Turkish Resort

14:15 Sunday 15th July 2018

For me, a day off is when you do whatever interests you - without pressure of time or other people's expectations. For our Arab cousins, it's when we do nice things for each other.

Yesterday was a day off, and Jamal my host did nice things for his family, and me. The family were deposited with their friends, where they could run around, play, sleep, fight, sing songs and do all those things children love doing. Usually at the tops of their voices.

I got taken to a hotel resort. With beach, swimming pool, sun loungers ... and someone improvising jazz saxophone over a techno backing. Had I been warned, I might have been able to bring swimming clothes. But he lent me his. And I managed to rip them open while getting some bruises as I attempted to climb into the pool.

I've been through a few holiday resorts in my time, and I can't recall anyone looking happy in them. People stroll around, take dips, sunbathe, drink coffee in the restaurant and cola under the umbrellas. Sometimes they venture into the ocean, or strenuously pose for "spontaneous" family photos.

But the photos are the only places they seem to smile.

Perhaps holidays are things to only plan for and look back upon. Like wedding days but not birthdays, diets but not blow-outs.

But the main event was at another hotel. The owner was a friend of my host, and the event was a wedding party. Presumably there was a bride and groom somewhere around, but the garden was filled with around 200 guests, all in improbably formal attire...and all of it white.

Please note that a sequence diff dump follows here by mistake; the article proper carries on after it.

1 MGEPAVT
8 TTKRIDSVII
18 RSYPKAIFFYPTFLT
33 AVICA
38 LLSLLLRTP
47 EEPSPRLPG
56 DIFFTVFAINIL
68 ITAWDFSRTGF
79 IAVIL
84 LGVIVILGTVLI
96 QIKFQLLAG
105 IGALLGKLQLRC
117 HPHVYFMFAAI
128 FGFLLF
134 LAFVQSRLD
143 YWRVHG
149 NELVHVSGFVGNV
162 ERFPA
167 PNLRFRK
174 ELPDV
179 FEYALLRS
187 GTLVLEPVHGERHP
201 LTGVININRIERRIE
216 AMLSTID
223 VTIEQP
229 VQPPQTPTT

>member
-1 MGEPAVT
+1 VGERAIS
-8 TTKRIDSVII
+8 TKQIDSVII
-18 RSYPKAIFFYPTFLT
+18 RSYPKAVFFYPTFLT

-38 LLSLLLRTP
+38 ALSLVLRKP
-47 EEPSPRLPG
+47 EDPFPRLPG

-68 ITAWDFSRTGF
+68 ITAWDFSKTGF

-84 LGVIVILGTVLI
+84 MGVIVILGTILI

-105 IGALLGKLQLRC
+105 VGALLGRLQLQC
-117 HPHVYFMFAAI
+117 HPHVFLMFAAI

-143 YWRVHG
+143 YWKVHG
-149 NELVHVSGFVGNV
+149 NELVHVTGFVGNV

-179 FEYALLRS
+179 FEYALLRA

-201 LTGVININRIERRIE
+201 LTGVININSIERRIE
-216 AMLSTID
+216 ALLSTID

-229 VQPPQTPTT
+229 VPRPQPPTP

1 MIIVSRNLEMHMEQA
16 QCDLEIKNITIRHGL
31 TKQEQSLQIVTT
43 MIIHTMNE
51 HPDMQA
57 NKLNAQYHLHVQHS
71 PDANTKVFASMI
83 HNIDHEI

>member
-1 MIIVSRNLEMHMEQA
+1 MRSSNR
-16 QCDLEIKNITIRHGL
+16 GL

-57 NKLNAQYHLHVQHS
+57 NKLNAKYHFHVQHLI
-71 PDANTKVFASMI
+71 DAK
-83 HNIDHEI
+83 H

Not just the clothes, but the table, chairs, cockery, lighting fixtures and stage were sparkly white. It was like something out of a disney cartoon. Or 1973.

The interesting thing is what it says about the Turkish economy. Like, you can run a hotel that's priced out of the range of ordinary folk, but that rich bastards would never think of using. Turkey has a social climbing middle class, specifically an <i>upper</i> middle class - one with kitsch bad taste, aspirations to live in a dream world, glamourous wives who run the large small businesses their husband's own, love of the police so long as they're not present, and lofty but vague ambitions to make it big while pretending all they really care about is family.

Which means Turkey may now be more part of Europe than part of Arabia.

There was catered food, which like all food at all formal events I've been to, was amazingly well presented, sometimes unidentifiable, and made me violently ill.

After a few minutes failing to throw it up in the toilet - while outside a man appeared to be changing his socks? - I settled for sipping coca cola. Which was labeled in Turkish "Orijinal Tat". Well, quite.

This is what happens when you do nice things for me. I embarrass you by splitting your shorts and being unable to eat your food, while wishing I was back in my little room, figuring things out on a computer.


  1. Your host seems lovely.

    Give it time. You'll develop an iron stomach...or return a whole lot slimmer! Win! Win!